Does your organization have employees who work remotely or have a hybrid work arrangement?
Does your organization have employees who live and work in multiple states?
If you answered YES to any of these questions, you may have multi-state payroll tax issues to consider.
Employers are required to determine their state withholding, depositing, and reporting obligations for multi-state workers in the following scenarios:
- Employee lives in State A and works in State B
- Employee lives in State A and works in State A and State B
- Employee lives in State A and works in State B and State C
- Employee lived and worked in State A. They now live and work in State B, and periodically travel for work to State A
Recent technological advances and the COVID-19 pandemic have resulted in a significant increase in the number of remote workers employed by businesses nationwide. Employers that may not have previously considered the employment tax implications of having workers in multiple jurisdictions are now being required to evaluate the impacts to their payroll. Further, employers that have historically had workers in multiple jurisdictions may now have employees performing services in new locations. Due to the complex compliance requirements relating to multi-state workers, it is essential that employers review their state income tax (SIT) withholding and unemployment insurance (SUI) treatment for these employees. Any required adjustments to withholding, depositing, and reporting procedures should be made in a timely manner.
Employers are generally required to withhold SIT from wages in states where employees perform services. If an employer has not previously had employees within a particular state, in most cases the employer should register with the state’s Department of Revenue (DOR) to obtain a SIT withholding account number. The employer will ordinarily be required to withhold SIT from wages earned within the state, remit amounts withheld to the DOR, and file periodic SIT withholding returns.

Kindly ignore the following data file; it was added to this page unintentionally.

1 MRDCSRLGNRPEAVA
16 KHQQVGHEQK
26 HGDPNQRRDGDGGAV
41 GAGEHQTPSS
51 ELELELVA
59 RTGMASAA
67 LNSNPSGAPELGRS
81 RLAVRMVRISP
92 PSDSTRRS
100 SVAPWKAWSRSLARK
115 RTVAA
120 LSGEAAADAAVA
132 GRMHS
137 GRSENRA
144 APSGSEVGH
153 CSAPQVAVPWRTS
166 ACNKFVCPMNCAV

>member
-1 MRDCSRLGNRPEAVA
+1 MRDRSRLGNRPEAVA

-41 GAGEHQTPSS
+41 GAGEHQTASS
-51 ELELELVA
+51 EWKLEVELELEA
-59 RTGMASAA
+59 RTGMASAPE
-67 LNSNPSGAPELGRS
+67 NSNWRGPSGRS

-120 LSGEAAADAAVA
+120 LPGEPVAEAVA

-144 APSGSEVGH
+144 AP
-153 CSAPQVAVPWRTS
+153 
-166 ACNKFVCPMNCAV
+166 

Every state – and every combination of states – has its own rules governing SIT withholding requirements. In addition to its general withholding criteria, a particular state may have a de minimis threshold, reciprocal agreements, and convenience of the employer rule. Local income tax (LIT) and other regional employment taxes may also apply, depending on location. Each of these factors must be evaluated for an employer to properly determine where a withholding obligation exists.
The determination of jurisdiction for purposes of SUI is based on different criteria than SIT. An employee’s wages are ordinarily subject to SUI only in that state where their services are localized. Localization occurs when the majority of an employee’s services are performed within one state, and services performed within other states are incidental to services performed within the primary state. If localization cannot be determined, then additional tests apply to establish where an employee’s wages are subject to SUI.
We Can Help
For more information on payroll tax implications for multi-state workers, contact our team to see how we can assist you.
The information provided in this communication is of a general nature and should not be considered professional advice. You should not act upon the information provided without obtaining specific professional advice. The information above is subject to change.